But given that it really is easy with our current free/libre raw processors to get channel values from an interpolated raw file that are >1.0, let’s say the image is sent to GIMP in this condition. Clipping these channels in GIMP as “non data” just doesn’t make sense.

Instead use “Colors/Exposure” or equivalent function to bring the channel values to below 1.0f, thereby turning “non data” into “good data” - if indeed that seems like the thing to do given whatever other goals the user might have in mind. Sometimes the most aesthetically pleasing thing to do with an image that’s otherwise ready to be output for display, is just to clip any channel values outside the range 0.0f-1.0f.

@Elle linked to my dcraw and WB page. I followed the link, and noticed that some scripts and result boxes were missing. Sorry about that, it was a build that went wrong and I didn’t notice. I’ve rebuilt the page and re-uploaded.

My apologies for any inconvenience.

It’s scene referred data. You overcomplicated it, as well as mangling up completely what I have said and restated dozens of times.

If you read up, you’ll see where I said that whether or not data is non data is contextual. For example, resampling an image via SinC for scaling for example, and suddenly a small value juts negative? Non-data. It didn’t suddenly go out of gamut, but instead is residue from sampling. Likewise, some might suggest that RGB scaling isn’t proper chromatic adaptation, and therefore the validity of some of the data is questionable at particular output values.

Scene referred files are fine, and loading them in a display referred application isn’t prudent. Nor does 1.0 mean anything magical, just like 0.0 doesn’t; it depends on the encoding and proper interpretation thereof. There are a good many encodings where 1.0 represents a massive scene referred value and 0.0 represents another arbitrary value. Assuming that there is some magic about the value 1.0 or 0.0 is foolish, and one has to interpret how and what is going on with values that are beyond the particular encoding’s range.

There just isn’t any such thing as “HDR”[1] for example, which is at least a huge chunk as to why so many folks get confused about particular encodings.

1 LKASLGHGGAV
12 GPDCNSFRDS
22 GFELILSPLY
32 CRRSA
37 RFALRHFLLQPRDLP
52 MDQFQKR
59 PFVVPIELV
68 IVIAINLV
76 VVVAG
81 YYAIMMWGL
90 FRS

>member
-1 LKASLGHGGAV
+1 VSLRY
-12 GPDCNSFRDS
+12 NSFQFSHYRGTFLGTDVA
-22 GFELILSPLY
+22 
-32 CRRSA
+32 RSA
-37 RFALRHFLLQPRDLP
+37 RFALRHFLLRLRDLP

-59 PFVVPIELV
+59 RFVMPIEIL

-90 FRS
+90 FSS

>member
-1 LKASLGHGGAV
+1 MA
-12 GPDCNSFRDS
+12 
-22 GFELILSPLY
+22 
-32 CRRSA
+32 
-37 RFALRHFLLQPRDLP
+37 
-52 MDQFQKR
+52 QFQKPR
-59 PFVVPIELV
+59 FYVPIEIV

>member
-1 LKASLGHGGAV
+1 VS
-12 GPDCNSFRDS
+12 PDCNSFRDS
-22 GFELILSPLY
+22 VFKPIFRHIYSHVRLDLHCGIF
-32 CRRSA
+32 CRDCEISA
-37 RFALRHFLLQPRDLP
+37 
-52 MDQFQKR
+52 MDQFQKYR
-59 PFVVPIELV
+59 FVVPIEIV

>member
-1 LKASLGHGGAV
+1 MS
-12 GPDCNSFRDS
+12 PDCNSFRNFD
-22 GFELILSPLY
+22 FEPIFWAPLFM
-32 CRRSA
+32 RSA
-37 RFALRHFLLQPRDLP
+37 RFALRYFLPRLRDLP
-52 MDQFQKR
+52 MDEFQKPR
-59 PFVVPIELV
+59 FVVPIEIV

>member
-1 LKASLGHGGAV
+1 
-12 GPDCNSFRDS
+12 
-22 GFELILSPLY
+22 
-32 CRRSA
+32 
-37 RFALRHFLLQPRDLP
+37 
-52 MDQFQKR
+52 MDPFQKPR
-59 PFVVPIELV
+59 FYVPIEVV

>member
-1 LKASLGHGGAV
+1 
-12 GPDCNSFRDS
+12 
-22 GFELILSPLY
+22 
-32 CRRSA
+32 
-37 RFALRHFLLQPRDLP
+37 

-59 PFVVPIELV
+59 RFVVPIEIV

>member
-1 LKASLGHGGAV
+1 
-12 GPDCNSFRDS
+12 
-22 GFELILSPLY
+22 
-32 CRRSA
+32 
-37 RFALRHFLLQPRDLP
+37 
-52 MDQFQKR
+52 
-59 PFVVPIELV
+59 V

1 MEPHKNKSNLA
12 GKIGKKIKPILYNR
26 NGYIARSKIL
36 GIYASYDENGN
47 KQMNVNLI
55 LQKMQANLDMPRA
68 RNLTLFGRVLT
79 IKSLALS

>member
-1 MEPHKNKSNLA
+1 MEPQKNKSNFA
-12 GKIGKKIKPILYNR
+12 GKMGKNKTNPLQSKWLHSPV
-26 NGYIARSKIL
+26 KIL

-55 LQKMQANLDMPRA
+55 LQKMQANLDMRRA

We’ve looped over this dozens, if not hundreds of times. Keep with whatever you do.

[1] Save for the legitimate application of “HDR display”, which is a whole other kettle of fish.

Yes, I believe so. By doing this you are deliberately breaking the color management, and it is the use of a non-matching/inappropriate profile to interpret the raw values that results in the green appearance.

A higher level view: The idea of color management is to use objective measurements of color, and remove device specific characteristics from a workflow. Our snapshot of a workflow here is capturing real world colors with a camera and then observing them on a display. If the color management is arranged as intended, the details of how the camera or display represent their color is removed completely - you can make fairly arbitrary changes to the device encoding of each or both the camera and display (gain, offset, 3d transforms) and when both are profiled and the profiles used to interpret/transform values between these two devices, the results will be unchanged. Color management doing its job.

If you make changes to the device value encodings (like modify raw value channel gains) without re-profiling, you are breaking the end to end color management. All bets are off then, and the interpretation of the device values will be faulty. Same thing if you profile a display and then fiddle the displays contrast or white point or R/G/B gain values.

Now a realistic photography workflow has to allow for creative modifications by the photographer (or the camera, on the photographers behalf), and there are many workflows that can be proposed that allow this. One that works within a color managed workflow might be to convert the camera image into a working space using the camera + working space profile, make creative modifications in that working space, and the proceed with any further color managed transformations into display space, sRGB, printing space etc.

Other workflows are possible, such as using a fixed camera profile and modifying the raw values creatively. You are then using the camera raw space as a working space, something that will vary camera to camera, make to make etc., and making it difficult to relate the changes to objective criteria (such as a best practice chromatic adaptation/white balancing).

Yes, it will continue to look green when the raw values have been interpreted as green by a profile that wasn’t made from that exact device space.


Sure - the precise model used by the profile isn’t relevant to the discussion.

Yes - this is good example of the difference between being within the color managed workflow or without, and the intent of the photographer informs the practice:

  1. The photographer intends the filter to change the appearance of the world that the camera is capturing. The profiling is from the camera lens down, and so the resulting images appear to have the filtered color.